Now you shall understand that this wise princess, Ursula, made these conditions, thinking in her heart, 'either the King of England will refuse these demands, or, if he grant them, then eleven thousand virgins are redeemed and dedicated to the service of God.' The ambassadors, being dismissed with honour, returned to their own country, where they made such a report of the unequalled beauty and wisdom of the princess that the king thought no conditions too hard, and the prince his son was inflamed by desire to obtain her; so he commanded himself to be forthwith baptized ; and the king wrote letters to all his vassals in his kingdom of France, in Scotland, and in the province of Cornwall, to all his princes, dukes, counts, barons, and noble knights, desiring that they would send him the required number of maidens, spotless and beautiful, and of noble birth, to wait on the princess Ursula, who was to wed his heir the Prince Conon; and from all parts these noble virgins came trooping, fair and accomplished in all female learning, and attired in rich garments, wearing jewels of gold and silver. Being assembled in Brittany, in the capital of King Theonotus, Ursula received them not only with great gladness and courtesy, but with a sisterly tenderness, and with thanksgiving, praising God that so many of her own sex had been redeemed from the world's vanities: and the fame of this noble assembly of virgins having gone forth to all the countries round about, the barons and knights were gathered together from east and west to view this spectacle; and you may think how much they were amazed and edified by the sight of so much beauty and so much devotion.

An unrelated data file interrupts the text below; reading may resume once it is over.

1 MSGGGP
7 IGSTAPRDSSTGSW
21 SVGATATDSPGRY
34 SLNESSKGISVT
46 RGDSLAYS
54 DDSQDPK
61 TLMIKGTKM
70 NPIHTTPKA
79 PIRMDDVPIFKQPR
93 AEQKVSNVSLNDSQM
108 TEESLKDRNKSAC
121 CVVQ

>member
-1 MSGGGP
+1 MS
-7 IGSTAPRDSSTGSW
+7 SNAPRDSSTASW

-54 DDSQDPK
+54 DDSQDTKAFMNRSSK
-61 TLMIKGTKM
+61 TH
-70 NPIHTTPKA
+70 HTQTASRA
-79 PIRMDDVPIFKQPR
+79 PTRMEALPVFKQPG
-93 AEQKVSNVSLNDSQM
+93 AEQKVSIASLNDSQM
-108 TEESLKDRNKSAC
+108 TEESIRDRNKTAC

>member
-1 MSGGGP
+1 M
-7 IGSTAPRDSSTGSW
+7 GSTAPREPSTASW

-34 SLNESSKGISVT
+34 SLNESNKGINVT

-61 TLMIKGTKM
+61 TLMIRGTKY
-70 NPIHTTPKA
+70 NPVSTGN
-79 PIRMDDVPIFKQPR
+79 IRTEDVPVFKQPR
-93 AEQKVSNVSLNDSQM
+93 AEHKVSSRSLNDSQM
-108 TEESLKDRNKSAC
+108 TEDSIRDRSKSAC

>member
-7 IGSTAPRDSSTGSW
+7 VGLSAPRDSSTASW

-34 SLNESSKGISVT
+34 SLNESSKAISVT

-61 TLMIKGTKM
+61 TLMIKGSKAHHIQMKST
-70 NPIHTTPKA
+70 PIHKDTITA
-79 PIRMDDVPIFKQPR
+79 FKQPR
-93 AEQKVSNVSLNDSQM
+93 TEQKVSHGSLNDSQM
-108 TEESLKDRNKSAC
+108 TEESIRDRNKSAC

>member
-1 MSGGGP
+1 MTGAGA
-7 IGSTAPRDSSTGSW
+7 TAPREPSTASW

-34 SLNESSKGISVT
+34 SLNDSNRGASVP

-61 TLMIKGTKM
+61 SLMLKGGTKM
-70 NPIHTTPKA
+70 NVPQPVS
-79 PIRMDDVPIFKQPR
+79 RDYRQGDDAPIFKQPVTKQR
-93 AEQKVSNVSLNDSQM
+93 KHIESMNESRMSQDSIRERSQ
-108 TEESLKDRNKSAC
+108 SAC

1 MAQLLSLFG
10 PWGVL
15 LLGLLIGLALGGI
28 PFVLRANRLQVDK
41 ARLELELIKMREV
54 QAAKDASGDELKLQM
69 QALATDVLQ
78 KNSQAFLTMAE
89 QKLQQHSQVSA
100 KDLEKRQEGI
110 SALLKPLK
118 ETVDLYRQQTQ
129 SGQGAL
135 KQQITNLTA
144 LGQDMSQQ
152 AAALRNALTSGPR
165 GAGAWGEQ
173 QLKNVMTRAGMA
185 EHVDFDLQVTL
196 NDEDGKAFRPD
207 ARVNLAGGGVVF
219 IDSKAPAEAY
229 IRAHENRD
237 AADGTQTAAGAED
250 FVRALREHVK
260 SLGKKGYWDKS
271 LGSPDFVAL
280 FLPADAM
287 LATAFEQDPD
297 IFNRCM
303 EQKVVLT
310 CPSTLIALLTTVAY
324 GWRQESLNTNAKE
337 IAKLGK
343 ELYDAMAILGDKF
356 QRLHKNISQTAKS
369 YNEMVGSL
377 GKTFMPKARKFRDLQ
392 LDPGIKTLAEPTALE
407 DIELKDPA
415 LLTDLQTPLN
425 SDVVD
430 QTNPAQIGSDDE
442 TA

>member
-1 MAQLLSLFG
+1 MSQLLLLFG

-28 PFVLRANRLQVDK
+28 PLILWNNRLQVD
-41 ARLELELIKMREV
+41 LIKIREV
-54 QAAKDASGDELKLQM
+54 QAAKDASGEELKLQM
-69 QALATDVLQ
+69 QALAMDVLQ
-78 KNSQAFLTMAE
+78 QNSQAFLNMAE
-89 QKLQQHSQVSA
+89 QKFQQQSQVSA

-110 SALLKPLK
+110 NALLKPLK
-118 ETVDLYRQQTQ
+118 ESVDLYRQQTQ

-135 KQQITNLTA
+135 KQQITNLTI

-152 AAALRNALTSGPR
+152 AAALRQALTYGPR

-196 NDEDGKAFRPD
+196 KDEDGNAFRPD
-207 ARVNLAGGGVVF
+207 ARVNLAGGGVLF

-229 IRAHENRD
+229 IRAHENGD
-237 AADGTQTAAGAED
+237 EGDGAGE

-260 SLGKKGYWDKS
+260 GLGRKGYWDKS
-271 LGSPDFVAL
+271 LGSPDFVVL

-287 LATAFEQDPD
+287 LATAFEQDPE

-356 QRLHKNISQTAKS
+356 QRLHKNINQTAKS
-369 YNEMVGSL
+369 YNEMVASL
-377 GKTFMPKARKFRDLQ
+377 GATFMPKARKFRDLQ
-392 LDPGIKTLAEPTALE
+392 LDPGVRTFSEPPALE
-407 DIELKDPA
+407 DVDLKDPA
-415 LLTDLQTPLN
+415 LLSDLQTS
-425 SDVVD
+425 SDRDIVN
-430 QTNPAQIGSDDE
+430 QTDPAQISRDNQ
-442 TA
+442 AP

Now when Ursula had collected all her virgins together, on a fresh and fair morning in the springtime, she desired them to meet in a meadow near the city, which meadow was of the freshest green, all over enamelled with the brightest flowers; and she ascended a throne which was raised in the midst, and preached to all the assembled virgins of things concerning the glory of God, and of his Son our Lord and Saviour, with wonderful eloquence; and of Christian charity, and of a pure and a holy life dedicated to Heaven. And all these virgins, being moved with a holy zeal, wept, and, lifting up their hands and their voices, promised to follow her whithersoever she should lead. And she blessed them and comforted them; and as there were many among them who had never received baptism, she ordered that they should be baptized in the clear stream which flowed through that flowery meadow.